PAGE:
New York City has a great many weekly gaming events, groups and meet-ups that happen on a regular basis. Last week I went to a few focused on designers who were in the beta and development phases of their designs. It’s always interesting to be around folks in the early stages of an idea.
The first event, the New York App Festival, was a gathering for new and as-yet unrealized mobile apps. These small mini-conventions are generally a chance for indie-devs to network and showcase their newest or upcoming releases. Most of these gatherings are dominated by social and financial mobile apps but occasionally you have a few games added to the mix.
While not a true gaming app, one presenter did offer up an interesting idea for an app that passes in close proximity to the world of gaming– or at least, I thought so. Megha’s ( last name withheld?) Toy It Forward, a slight variation on the ‘pay-it-forward’ mantra that surfaced many years ago (even garnering a Hollywood movie by the same name), conceived of the idea for an app where parents can trade used toys with fellow local parents through credits and reviews. (For advertising, Megha directed me towards her Facebook Page: Mommie’s Pickles)
While essentially an E-bay like clone, the idea (the app currently has no developers, or funding) got me to thinking about its application to the world of table-tops: With all those D&D modules, out-of-print rule-books and untold number of indie games out there, instead of searching around on E-bay and Boardgamegeek, why not implement such a localized app for gamers to trade games they have lying around? Just a thought.
In the world of analog gaming, New York has a number of active Meetup groups where players and designers have a chance to play-test and improve budding creations. You can usually attend a weekly meet where game designers, both experienced and first-timers server up all sorts of interesting games for your gaming pleasure.
One such group, Playcrafting NYC, has weekly events where designers and play-testers can provide each other with some great ideas and feedback. This past week, Noelle Posadas and Jessica Hendrix, both of whom come from a background with educational gaming experience were testing out their latest creation– the stacking card game BiomeBuilder.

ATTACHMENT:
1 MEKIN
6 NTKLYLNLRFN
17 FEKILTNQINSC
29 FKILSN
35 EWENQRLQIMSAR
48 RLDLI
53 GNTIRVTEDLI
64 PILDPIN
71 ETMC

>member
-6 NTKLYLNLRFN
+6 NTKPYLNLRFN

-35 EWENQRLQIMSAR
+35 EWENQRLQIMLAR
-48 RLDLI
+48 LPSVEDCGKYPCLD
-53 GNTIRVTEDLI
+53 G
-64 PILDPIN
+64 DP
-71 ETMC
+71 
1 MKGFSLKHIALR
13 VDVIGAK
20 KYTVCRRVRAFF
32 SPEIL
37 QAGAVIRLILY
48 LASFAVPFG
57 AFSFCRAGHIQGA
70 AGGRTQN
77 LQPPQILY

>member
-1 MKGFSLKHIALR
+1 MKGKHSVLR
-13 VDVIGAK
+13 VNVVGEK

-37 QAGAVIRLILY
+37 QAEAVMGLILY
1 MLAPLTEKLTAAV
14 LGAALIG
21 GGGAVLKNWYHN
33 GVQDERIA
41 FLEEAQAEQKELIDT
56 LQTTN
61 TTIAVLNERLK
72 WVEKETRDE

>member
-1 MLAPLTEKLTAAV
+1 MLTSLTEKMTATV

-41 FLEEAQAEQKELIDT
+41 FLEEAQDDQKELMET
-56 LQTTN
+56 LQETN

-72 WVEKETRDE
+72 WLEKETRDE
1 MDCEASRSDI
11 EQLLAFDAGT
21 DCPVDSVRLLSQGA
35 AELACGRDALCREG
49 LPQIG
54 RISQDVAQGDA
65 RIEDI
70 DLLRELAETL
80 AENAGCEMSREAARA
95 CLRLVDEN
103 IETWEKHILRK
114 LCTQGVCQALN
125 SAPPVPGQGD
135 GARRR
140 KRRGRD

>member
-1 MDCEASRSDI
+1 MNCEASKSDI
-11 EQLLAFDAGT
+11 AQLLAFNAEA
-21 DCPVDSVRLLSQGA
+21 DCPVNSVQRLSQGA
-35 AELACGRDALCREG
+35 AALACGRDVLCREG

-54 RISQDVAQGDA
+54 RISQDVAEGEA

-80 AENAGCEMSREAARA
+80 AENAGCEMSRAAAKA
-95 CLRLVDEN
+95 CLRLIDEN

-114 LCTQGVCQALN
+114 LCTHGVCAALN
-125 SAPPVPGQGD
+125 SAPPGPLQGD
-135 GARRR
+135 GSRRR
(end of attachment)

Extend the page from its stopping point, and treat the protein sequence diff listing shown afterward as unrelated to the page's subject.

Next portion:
Both creators are part of the team at KillerSnails, a NYC-based company that launched the successful Kickstarter Killer Snails: Assassins of the Sea. The company, which has a host of team-members and collaborators, focuses on scientific and educational games, predominately for young-adults and children.
BiomeBuilder is a stacking game where players compete to collect the most colored sets of cards consisting of herbivores and carnivores belonging to the same biome. Each card has facts about the particular creature pictured and there are special ‘environmental effect’ cards that offer minor quirks to the gameplay. It’s a simple game, with a clear eye towards education and a younger crowd. As one play-tester commented — ‘It’s like Uno, but with animals.’ For what it is, BiomeBuilder plays quickly and is definitely a ‘filler’ game. It definitely fits its genre, quick-play educational, very well. The pair are planing an upcoming Kickstarter, so if you want to be kept in the loop, check out their website, or follow them on Twitter.
As gaming continues to become more and more mainstream the number of outlets, old and new are capitalizing on the fade, with some well-established institutions like the venerable New York University offering an entire degree around gaming.
NYU’s Game Center, a great place for designers and play-testers of analog and digital games to meet and engage recently had its 2017 End of Year Show. Boasting more than 60 games by student’s in its Game Design program, table-top designs were on full display at the event.
One intriguing idea came from Marisa Ashley, a self-professed game designer who presented her offering at the event– Debutante: A Game of Manners.
As described, Debutante is a tabletop card game that satirically simulates the socio-economics of the Victorian Era where players are Victorian women fighting to achieve the highest social status. To this end, players must reach a ‘level 20’ status through card plays that either grant you status, or give your opponents ‘spite’. Spite is essentially the game’s currency and conversely, the more spite you have, the more chances you have to gain status. Through granting and spending spite, players climb the Victorian social ladder for success.
It’s an interesting concept, with a distinctive and pleasing thematic design.
Cards drawn from a main deck grant players ‘spite’ and status and include snarky, period era slang. For game components, there is the main deck as well as individual Victorian Women cards to help players track their status through a sewing roll. Spite was tracked in this beta version through standard poker chips.
Overall, the theme is great, though like many games where players win by ‘leveling’ (for instance Munchkin), it’s easy to see where the gameplay could be hampered by players simply hoarding cards for quick ‘nova’-rounds: leveling from say 10 to 20 in a single turn.
In addition, the fact that the spite currency is heavily dependent on luck-of-the-draw and other players adequately granting you this currency, and the game’s version of spite could quickly turn to real-world resentments at the table.
New York City has a ton of interesting gaming events happening all the time. This small sample of upcoming and interesting concepts are just a taste. If you are planning a trip to the city, I definitely recommend checking out as many of these events as you can while your here. It’s sort of your duty as a gamer, you know?